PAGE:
In Iceland, a revolutionary sustainable tourism project lets tourists descend into the magma chamber of a volcano. Aaron Millar steadies his nerve and checks it out
As I stand on the edge of the volcanic crater, these words echo in my mind: “To descend into the interior of a canon … when perhaps it is loaded, and will go off at the least shock, is the act of a madman.” So begins Jules Verne’s Journey to the Centre of the Earth, and so too begins my own. I am about to do something truly extraordinary. I am about to go inside a volcano.
Thirty minutes outside of Reykjavik, in Iceland’s Blue Mountains – and not far away from the setting of that classic tale – a geological rarity has been transformed into one of the most audacious tourism projects ever conceived. While most volcanoes seal up after eruption, Thrihnukagigur has remained open, leaving a more than 100,000 cubic-metre abyss where once, 4,000 years ago, red-hot lava flowed. It is the deepest of only a handful of such open volcanic chambers known on Earth and the only one the general public has ever been allowed inside.
The tour begins with a 40-minute hike across a lava field of crunchy black sand and beds of spongy moss and wild flowers. Keeping me company is Árni Stefánsson, the bordering-on-fanatical visionary behind the project and original discoverer of Thrihnukagigur’s chamber. As we walk he animates the formation of the landscape around us, pointing out jagged fissures, raw sweeps of molten rock and holes ripped into the Earth by the shifting of colossal underground weights. “The world is always forming,” he smiles. “But in Iceland it’s happening a little faster.” He also fills me in on how this madness we are about to embark on came to be.
Árni’s passion is caves – he has been exploring and protecting them all his life – and in 1973, after hearing rumours of a supposed bottomless pit, he couldn’t resist investigating further. Arriving at Thrihnukagigur he dropped a stone inside, counting 4.5 seconds for a sound to come back. “This is deep,” he tells me, eyes lighting up with the memory. He descended that midsummer evening and became, he claims, the first person ever inside the magma chamber of a volcano. “It’s like a beautiful museum,” he says, “created by the almighty, but if we do nothing, people will just trample it down. It has to have some guardian.” Now the form of that guardian has finally taken shape. Árni believes that by opening up Thrihnukagigur’s chamber for tourists, in a controlled and sustainable way, he will help preserve the space inside for future generations.
After strapping on a climbing harness and helmet, we hike from the project base camp to the entrance of the volcano. A narrow metal gangplank and open-sided cable lift hangs from a steel girder, secured above a 12ft-diameter black hole. I walk the plank and absolutely nothing – no sound, or colour, or light – rises up from the 400ft of darkness beneath me. As we climb into the open-sided metal basket and slowly descend into the abyss – my grip tightening on the rim of the cage as we watch the eye of white surface light contract – floodlights gradually illuminate the walls of our passage and the base of the volcano floor. A tapestry of jagged burgundy lava scars, terracotta bubbles of frozen stone and waves of sunset yellow and orange are revealed around us. The full chromatic spectrum of fire, perfectly preserved in the deep Earth. “It’s like going inside a piece of art,” Árni says. I can’t quite believe where I am.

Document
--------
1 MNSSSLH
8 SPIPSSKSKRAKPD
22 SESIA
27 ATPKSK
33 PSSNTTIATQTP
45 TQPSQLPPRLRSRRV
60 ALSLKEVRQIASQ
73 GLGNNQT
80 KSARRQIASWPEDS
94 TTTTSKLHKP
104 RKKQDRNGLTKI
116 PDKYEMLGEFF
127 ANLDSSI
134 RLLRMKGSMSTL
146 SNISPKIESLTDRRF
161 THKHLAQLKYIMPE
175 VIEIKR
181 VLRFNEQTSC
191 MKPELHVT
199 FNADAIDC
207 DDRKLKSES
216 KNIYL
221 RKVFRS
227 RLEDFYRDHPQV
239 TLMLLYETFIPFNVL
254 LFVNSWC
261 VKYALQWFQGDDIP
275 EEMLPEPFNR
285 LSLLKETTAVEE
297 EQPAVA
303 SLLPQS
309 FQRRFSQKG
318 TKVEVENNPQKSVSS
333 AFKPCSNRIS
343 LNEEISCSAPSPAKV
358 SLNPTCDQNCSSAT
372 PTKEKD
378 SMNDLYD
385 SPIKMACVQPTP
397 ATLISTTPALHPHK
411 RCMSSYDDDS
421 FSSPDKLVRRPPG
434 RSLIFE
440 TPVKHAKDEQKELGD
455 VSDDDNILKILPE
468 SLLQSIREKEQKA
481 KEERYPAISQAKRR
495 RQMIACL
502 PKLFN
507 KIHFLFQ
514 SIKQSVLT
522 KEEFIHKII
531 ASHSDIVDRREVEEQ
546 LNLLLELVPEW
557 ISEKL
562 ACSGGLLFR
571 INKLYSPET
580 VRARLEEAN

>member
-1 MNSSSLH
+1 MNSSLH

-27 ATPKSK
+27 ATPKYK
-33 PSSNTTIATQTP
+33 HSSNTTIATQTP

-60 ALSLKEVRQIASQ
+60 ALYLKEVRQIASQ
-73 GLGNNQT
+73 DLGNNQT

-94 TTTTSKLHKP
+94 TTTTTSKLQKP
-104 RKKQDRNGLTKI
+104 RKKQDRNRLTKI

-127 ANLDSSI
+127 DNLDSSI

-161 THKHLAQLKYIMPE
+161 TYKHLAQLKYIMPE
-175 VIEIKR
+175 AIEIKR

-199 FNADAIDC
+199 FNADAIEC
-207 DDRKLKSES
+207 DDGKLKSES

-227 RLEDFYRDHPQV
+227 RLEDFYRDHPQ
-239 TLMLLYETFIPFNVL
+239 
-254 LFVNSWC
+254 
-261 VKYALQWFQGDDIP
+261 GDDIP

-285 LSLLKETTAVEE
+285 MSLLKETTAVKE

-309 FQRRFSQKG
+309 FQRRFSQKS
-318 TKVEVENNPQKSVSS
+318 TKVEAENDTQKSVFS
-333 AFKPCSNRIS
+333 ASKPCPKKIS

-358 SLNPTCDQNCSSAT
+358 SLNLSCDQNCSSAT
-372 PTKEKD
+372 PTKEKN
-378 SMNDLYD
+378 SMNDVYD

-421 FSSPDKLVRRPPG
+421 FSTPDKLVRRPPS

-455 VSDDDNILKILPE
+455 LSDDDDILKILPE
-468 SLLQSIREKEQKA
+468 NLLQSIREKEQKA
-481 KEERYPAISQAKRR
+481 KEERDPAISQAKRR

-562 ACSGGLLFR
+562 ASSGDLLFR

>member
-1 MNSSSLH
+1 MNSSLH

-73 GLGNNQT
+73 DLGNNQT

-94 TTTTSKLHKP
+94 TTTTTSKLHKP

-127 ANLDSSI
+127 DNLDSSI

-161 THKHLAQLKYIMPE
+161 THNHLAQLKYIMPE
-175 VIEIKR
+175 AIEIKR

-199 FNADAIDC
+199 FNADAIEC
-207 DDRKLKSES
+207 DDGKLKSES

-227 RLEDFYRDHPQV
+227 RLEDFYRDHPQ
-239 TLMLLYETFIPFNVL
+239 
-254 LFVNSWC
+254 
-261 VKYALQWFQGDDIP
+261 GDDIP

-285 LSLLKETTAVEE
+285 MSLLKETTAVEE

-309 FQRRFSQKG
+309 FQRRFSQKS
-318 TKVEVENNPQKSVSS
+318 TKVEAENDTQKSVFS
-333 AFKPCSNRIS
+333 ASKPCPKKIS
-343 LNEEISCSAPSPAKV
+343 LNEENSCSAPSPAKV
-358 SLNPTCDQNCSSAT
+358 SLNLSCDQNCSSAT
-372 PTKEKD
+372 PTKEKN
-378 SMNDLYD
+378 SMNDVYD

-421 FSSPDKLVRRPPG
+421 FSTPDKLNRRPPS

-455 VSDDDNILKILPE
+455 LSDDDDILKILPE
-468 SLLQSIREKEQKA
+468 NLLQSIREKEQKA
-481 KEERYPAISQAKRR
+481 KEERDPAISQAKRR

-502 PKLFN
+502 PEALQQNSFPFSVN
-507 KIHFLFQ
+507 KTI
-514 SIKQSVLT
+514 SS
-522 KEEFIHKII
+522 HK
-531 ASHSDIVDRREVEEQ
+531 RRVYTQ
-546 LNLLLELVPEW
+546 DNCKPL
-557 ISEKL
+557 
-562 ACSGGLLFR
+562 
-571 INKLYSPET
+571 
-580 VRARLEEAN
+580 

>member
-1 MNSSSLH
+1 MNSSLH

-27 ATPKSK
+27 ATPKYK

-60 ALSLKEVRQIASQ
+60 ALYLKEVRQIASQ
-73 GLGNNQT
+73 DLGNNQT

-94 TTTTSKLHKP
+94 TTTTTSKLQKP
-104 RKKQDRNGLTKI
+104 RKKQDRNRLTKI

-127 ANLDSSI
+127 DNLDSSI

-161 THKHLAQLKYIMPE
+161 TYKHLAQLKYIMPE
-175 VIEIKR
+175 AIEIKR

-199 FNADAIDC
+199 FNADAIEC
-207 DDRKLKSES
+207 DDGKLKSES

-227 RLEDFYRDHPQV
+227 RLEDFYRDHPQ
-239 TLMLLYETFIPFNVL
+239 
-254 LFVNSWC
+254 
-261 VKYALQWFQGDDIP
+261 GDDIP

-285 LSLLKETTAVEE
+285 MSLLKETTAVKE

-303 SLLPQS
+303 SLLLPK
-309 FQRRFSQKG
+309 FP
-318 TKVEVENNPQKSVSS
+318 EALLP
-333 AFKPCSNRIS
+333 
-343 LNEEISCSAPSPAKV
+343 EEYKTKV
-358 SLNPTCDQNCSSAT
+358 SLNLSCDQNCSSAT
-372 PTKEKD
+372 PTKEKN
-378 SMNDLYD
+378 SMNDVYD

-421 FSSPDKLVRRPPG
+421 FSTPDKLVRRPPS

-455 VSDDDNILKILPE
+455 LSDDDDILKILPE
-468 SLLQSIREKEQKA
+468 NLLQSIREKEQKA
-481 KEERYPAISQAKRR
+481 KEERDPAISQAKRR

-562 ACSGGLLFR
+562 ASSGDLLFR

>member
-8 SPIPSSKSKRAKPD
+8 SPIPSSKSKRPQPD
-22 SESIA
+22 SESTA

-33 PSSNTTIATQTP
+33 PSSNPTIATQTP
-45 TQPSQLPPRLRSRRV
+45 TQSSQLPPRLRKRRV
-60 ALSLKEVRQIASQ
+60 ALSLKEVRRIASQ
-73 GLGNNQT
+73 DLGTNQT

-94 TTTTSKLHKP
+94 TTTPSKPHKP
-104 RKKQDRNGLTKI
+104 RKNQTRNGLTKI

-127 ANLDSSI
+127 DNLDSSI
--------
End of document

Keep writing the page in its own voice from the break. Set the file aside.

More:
Once on the volcano floor we are free to explore the base of the chamber – an enormous cavern big enough to hold three full-sized basketball courts and more than one Statue of Liberty. The immense heat (as much as 1100˚C at its peak) has long since evaporated, leaving only freezing shadows and hollow silence, broken by the intermittent patter of raindrops seeping from the porous ground above. I touch the walls and volcanic ash, coarse and jet-black, crumbles and sticks to the tips of my fingers.
Later I lie down on the stone floor and look up at the needle of light now no bigger then a solitary star. I have the impression of being swallowed, of being in the bowels of some giant stomach, or about to be born. But it is peaceful too. “For me, its beauty is in its hugeness,” Árni says, “how small you feel in it.” But its beauty is also surreal. I watch the lift rise and fall like one might watch a lunar landing or an extraterrestrial visit – where we are simply cannot be the same Earth I come from. Except, of course, it is. And perhaps that’s also the point – like peering behind the scenes of a play, or learning the secrets of a magician’s trick, the world feels a little more remarkable having seen the inside of its machinery. The act of a madman perhaps, but a worthy journey all the same.
The Inside the Volcano tour is open 15 May – 30 September 2014 and costs roughly £200 per person, including transfers to and from Reykjavik, a 45-minute hike each way and about 30-40mins inside the volcano. A moderate level of fitness and a good head for heights is required; minimum age 12 years.
An edited version of this article appeared in the Financial Times in July 2012.